# How do I prove that $\det A= \det A^t$?

I found this exercise in Artin. It asks me to prove that $\det A= \det A^t$ where $A^t$ is the transpose of the matrix $A$.

Can anyone please comment whether my proof is correct or not?

Attempted solution: If $\det A=0$, the $A$ is non-invertible. We know that a matrix is invertible iff $A^t$ is invertible. As $A$ is non-invertible, so is $A^t$ and therefore $\det A^t=0$.

If the matrix is invertible, then $A=E_rE_{r-1}\dots E_1$ for a finite sequence of elementary row operations, $E_i$. Using the fact that $(AB)^t=B^tA^t$ and using induction, we infer that $A^t=E_1^tE_2^t\dots E_r^t$. So, $\det A^t=\det (E_1^t)\det(E_2^t)\dots \det(E_r^t)$.As $E_i^t$ is an elementary row-operation as well of the same kind, $\det E_i^t=\det E_i$. Usig that, $\det A^t=\det (E_1E_2\dots E_r)=\det A$.

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ekdom thik achhe boss! – Un Chien Andalou Feb 9 '13 at 8:37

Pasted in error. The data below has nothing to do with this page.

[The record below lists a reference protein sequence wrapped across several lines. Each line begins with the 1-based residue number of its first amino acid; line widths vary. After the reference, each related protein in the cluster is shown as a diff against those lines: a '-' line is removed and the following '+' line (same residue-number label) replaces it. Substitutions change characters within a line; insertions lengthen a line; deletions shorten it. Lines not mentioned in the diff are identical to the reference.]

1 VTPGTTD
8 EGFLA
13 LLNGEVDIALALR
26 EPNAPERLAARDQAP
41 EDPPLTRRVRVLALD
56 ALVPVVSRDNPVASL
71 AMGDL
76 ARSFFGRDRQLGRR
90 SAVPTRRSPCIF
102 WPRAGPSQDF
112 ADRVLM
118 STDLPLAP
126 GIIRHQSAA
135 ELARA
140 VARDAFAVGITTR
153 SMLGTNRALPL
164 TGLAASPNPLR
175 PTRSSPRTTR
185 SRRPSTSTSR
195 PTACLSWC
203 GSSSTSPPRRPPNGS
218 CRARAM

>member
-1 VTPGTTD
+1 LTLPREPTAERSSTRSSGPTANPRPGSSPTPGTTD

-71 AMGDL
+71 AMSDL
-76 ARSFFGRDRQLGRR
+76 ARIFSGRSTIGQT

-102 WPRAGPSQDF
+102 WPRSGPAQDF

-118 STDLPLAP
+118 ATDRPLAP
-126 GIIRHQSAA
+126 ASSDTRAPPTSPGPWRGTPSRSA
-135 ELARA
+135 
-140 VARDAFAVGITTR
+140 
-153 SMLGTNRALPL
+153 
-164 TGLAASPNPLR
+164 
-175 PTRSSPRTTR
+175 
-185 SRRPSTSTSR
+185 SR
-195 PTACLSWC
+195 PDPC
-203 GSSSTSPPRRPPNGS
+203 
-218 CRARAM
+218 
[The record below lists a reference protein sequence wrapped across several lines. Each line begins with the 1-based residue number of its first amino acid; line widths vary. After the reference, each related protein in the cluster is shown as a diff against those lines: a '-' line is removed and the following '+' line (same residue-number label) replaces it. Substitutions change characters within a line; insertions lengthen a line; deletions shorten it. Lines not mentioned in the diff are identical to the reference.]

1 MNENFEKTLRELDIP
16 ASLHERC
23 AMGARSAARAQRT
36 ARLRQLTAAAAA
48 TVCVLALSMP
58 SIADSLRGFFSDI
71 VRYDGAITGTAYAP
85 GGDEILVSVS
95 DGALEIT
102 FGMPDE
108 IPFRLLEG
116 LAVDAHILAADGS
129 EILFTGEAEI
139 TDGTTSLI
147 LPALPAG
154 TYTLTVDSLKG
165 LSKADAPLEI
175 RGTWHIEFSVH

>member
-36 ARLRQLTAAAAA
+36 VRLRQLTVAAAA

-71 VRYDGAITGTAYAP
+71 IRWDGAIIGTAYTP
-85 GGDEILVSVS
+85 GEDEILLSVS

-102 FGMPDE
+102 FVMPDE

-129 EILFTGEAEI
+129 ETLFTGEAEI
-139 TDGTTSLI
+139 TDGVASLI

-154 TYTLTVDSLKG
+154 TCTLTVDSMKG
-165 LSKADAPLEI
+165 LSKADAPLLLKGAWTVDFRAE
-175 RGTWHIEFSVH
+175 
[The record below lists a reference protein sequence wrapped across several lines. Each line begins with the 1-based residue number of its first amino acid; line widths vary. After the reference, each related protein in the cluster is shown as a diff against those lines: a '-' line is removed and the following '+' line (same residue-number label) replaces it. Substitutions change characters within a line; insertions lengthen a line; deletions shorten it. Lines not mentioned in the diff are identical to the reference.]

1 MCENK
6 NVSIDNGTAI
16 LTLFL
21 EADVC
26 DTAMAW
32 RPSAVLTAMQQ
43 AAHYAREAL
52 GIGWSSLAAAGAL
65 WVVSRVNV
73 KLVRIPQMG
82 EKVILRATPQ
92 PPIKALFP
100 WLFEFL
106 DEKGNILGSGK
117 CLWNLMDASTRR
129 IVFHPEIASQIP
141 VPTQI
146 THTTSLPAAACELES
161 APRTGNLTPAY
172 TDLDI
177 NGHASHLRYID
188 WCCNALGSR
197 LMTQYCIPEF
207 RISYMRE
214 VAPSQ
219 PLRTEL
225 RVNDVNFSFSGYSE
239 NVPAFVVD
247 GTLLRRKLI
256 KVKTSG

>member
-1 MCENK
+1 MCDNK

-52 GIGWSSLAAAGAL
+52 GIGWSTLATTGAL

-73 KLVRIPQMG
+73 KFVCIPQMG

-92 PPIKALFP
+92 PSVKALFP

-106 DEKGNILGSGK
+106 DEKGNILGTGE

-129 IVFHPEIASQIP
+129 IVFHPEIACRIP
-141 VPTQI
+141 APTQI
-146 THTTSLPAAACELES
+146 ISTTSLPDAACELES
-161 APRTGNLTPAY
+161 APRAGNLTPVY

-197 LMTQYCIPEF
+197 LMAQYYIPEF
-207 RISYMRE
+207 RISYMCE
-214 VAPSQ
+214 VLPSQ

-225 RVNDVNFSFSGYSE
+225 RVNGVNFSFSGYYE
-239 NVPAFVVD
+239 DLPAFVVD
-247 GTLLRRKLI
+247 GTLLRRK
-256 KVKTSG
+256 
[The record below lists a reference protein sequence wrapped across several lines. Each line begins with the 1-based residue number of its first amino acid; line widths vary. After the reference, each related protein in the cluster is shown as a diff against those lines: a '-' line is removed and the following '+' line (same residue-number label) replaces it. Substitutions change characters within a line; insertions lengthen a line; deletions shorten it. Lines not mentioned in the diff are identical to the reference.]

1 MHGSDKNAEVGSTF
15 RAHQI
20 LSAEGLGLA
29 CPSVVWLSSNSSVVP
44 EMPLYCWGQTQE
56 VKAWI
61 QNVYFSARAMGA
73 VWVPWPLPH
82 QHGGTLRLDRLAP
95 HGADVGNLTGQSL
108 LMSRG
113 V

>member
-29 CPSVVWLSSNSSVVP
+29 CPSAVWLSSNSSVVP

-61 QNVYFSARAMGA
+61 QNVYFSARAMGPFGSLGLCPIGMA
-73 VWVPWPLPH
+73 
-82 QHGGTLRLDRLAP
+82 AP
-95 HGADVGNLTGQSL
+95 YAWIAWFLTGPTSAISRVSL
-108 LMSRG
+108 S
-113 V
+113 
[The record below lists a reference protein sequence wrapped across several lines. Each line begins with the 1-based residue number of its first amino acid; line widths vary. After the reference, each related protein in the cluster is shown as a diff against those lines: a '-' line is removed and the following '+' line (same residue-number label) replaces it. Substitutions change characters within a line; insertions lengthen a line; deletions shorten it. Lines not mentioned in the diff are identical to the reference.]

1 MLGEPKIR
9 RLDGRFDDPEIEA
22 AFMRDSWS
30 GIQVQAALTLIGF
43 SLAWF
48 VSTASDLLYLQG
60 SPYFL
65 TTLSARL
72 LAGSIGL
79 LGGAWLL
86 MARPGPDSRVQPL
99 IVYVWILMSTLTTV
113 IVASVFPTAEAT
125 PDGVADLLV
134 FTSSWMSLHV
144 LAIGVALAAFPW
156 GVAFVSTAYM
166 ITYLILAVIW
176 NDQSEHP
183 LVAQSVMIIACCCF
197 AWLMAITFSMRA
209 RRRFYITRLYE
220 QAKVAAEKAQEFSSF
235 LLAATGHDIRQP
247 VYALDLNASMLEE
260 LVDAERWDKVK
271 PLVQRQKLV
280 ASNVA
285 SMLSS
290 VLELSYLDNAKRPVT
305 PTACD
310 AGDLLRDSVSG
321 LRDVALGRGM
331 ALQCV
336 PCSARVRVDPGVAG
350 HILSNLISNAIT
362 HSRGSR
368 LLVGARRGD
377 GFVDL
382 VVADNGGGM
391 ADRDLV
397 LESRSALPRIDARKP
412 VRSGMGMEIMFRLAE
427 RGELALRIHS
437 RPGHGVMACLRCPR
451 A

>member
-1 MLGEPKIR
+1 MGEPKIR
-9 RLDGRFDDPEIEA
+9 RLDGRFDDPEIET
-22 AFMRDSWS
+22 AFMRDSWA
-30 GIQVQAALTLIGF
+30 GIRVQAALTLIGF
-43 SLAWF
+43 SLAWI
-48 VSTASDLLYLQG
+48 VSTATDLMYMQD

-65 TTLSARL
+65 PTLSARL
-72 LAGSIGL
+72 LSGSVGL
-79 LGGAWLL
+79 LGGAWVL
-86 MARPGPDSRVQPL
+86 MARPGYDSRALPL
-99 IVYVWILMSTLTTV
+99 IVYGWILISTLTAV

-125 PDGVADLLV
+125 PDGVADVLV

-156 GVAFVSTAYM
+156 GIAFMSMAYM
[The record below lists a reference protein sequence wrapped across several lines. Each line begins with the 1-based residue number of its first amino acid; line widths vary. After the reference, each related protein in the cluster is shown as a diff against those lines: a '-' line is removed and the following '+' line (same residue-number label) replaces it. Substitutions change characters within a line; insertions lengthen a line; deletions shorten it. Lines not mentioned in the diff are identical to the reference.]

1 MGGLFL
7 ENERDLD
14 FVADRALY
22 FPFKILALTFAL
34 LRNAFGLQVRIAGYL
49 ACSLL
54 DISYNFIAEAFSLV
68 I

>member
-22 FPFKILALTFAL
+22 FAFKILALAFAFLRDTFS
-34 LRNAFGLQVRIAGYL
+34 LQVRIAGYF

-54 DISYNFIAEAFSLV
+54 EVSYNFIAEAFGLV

I think it's ok. – Ivan Feb 9 '13 at 8:44

While your proof is basically correct, I would not consider it my favorite proof of this fact, for the following reasons:

• It uses the multiplicativity of determinants, which is a much less elementary property than invariance under transposition.
• It works only for matrices over a field, while the definition of the determinant, and the invariance under transposition, require no more than a commutative ring. There is a general principle that identities of this kind, if they hold over fields, must in fact be valid over commutative rings as well, but understanding that kind of argument requires an additional level of mathematical maturity; it is in most cases (like this one) much easier to just give a proof that is itself valid in the more general setting.
• It needs to single out the non-invertible case. If you would allow for a triangular matrix (for which the result is obvious) at the end of the product of elementary operations, you would not need to single out this case (and as a bonus you would in most cases need far fewer elementary operations). See this answer to a similar question where the use of row operations was imposed (but the answer does not say what kind of matrix one is reducing to).